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dankyle67 asked on

Configuring a windows 2003 vpn server

Hi,
Just started process of setting up a vpn server on one of our windows 2003 servers and had a questions regarding the setup of the 2 nic cards on the server.  I know that one of the cards is supposed to be set to handle internal network and the other one is for dedicated access to internet.  This server is currently accessible on the internet and we use remote desktop to log into it by having the ip address forwarded thru our netscreen 5gt router connected to T1 line.  Do i have to port forward another route to this same server to allow vpn connection or is that something that i do on the nic card of server itself since it is already accessible on the internet?  I'm concerned that if i change settings of the nic card on the server, then users might not be able to access it anymore via remote desktop.  My other thought is since we have the netscreen which has vpn capabilities, could we just configure it instead of setting up a vpn server using one of the internal servers?  thanks.
VPNWindows Server 2003

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dankyle67

8/22/2022 - Mon
Sanga Collins

THe changes need to be made on the ns5gt. If the server is sitting behind a firewall then it probably has a NAT public IP that allows you to RDP from the outside WAN. Log into this device and on the policy that allows traffic to the server. Add the ports for Windows  server VPN. you should not have to change anything on the primary or secondary network card of the server
ASKER
dankyle67

I just completed the install of the vpn server role on the 2003 server but i guess you are correct in that i have to map the ip of the internal server address now on the netscreen.  This is pretty straightforward when i have set up a policy in the past to enable remote desktop to pass thru the netscreen using 3389 port.  Would you know how i can do this for the vpn traffic on the netscreen?  thanks.
Sanga Collins

You can actually modify the existing policy for remote desktop on the netscreen and add the ports for Windows server VPN.

do you know if you are using a VIP or a MIP for NAT the public IP to the windows server?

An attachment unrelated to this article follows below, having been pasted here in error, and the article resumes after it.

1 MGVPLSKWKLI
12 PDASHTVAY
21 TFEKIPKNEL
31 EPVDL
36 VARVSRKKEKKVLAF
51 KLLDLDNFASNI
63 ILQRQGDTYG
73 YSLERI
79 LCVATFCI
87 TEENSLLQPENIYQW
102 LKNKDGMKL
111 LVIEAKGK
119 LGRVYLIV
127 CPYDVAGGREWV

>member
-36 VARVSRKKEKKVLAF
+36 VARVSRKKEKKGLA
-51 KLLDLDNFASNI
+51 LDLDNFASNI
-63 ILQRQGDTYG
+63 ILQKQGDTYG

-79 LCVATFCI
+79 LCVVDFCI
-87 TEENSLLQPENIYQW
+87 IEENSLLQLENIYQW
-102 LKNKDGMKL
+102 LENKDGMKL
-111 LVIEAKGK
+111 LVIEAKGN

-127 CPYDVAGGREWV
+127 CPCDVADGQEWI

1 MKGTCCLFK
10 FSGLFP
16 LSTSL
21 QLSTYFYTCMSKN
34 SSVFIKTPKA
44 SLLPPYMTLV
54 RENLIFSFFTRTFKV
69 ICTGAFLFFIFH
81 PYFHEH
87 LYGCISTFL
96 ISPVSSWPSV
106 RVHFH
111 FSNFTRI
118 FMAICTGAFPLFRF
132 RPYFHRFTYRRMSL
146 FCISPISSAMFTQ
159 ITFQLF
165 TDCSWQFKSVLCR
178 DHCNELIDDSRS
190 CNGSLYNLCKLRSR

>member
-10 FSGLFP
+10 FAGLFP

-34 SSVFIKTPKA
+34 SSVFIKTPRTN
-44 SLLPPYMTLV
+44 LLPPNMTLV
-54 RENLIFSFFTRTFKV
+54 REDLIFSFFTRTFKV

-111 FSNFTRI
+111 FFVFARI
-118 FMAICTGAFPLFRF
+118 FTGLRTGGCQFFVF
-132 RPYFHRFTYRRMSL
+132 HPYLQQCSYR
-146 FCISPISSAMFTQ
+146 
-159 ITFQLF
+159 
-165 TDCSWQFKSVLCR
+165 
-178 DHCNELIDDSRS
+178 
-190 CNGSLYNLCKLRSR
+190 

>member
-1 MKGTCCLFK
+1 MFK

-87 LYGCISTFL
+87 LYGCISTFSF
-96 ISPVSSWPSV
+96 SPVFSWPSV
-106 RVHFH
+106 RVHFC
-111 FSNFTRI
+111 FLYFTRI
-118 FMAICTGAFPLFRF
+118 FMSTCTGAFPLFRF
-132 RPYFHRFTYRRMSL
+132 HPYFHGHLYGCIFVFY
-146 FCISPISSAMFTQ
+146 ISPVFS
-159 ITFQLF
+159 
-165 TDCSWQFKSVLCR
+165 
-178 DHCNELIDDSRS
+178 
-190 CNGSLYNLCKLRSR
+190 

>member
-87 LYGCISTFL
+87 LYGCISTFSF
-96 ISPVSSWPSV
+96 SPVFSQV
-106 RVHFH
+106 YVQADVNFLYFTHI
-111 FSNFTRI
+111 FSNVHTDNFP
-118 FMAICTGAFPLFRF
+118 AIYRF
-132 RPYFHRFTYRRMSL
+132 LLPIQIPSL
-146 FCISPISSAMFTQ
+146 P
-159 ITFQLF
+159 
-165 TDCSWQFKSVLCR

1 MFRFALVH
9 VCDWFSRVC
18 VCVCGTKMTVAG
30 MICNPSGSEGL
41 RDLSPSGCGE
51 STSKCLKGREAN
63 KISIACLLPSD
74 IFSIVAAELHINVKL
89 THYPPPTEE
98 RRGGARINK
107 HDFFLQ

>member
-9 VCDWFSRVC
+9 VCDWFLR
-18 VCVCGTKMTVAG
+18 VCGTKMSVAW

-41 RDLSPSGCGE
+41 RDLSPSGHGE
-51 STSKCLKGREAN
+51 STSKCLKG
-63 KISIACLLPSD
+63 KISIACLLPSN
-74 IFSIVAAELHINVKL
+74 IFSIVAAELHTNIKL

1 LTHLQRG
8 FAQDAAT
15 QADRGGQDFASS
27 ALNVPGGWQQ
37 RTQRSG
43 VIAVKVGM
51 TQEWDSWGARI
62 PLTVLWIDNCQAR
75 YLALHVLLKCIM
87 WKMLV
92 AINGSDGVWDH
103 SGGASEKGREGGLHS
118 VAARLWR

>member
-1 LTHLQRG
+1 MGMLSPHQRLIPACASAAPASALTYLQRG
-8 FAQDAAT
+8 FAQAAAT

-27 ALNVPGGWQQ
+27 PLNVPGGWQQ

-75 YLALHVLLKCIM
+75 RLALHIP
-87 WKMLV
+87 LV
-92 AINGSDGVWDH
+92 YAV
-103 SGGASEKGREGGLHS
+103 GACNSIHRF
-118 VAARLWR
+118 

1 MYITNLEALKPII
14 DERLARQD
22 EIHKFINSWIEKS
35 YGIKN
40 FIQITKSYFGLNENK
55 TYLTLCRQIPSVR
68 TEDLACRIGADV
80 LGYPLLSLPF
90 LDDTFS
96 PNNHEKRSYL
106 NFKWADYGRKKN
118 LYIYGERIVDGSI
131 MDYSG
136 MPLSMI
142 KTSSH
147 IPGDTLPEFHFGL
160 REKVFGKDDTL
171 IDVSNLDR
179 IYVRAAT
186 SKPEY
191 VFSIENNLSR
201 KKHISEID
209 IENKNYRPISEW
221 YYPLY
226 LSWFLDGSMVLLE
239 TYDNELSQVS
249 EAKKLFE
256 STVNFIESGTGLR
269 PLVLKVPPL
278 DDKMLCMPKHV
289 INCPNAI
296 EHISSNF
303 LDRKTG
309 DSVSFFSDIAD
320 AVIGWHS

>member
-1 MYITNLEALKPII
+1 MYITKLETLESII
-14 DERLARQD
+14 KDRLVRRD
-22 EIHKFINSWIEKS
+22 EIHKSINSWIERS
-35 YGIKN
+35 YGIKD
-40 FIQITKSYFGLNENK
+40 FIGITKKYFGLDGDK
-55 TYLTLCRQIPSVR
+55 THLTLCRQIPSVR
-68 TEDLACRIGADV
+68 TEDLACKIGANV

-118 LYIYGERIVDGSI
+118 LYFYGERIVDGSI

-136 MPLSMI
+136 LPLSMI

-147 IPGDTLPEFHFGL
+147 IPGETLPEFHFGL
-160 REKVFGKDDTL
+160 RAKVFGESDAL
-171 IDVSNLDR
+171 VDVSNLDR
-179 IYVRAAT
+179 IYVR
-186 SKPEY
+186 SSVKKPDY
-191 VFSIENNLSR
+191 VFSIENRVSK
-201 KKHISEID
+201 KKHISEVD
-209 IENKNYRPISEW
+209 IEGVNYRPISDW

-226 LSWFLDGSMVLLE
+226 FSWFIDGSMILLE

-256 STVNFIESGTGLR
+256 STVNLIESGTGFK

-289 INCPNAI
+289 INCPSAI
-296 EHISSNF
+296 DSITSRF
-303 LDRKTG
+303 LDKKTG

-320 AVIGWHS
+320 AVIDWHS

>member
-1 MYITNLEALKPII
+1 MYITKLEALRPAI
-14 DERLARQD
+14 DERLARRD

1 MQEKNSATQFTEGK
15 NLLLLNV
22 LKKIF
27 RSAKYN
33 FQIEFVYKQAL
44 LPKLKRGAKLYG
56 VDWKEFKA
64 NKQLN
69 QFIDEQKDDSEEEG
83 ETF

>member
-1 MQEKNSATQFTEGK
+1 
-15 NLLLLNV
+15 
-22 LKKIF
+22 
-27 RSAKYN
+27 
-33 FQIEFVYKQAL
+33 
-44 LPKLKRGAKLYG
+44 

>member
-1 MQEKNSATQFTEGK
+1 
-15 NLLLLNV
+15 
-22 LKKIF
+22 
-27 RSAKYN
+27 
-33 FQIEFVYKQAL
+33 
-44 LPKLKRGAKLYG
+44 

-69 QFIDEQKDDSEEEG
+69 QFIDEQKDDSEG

Your help has saved me hundreds of hours of internet surfing.
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ASKER
dankyle67

I am using MIP.  I actually was able to log into the vpn server and aside from the speed, it looks like its working.  What i did was to run the new policy wizard on the netscreen and specified the vpn policy to map to the internal ip address of the vpn server and used port 1723.  My question is that since i am using the 2nd nic card on the server as the one configured to use the vpn, since its only a 100mb card versus the 1st nic card which is running at gigabit speed, what do you suggest as far as getting it to run faster using the gigabit adapter.  The problem is that you need one card for internal lan and one card for the public ip address.
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Sanga Collins

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ASKER
dankyle67

Ok sounds good and thanks for all the help.  Last question, since all i did on the netscreen was to forward the ip address to local server ip, where is the tunneling aspect of the vpn or rather the security being handled?  Is it all on the internal vpn server?
Sanga Collins

Yes, that takes place on the internal VPN server. What you did on the netscreen is basically allow VPN users to connect to the VPN endpoint (the server) It is possible to do aVPN directly to the netscreen, but it is not as easy to manage users and allow multiple connections. For these features a VPN hardware such as sonicwall SSL VPN or VPN software such as Windows Server VPN role will work best
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ASKER
dankyle67

Yea i saw the documentation for netscreen and lots of work.  I heard sonicwall was good as you mentioned but for now i think this setup using windows VPN will be fine.  thanks again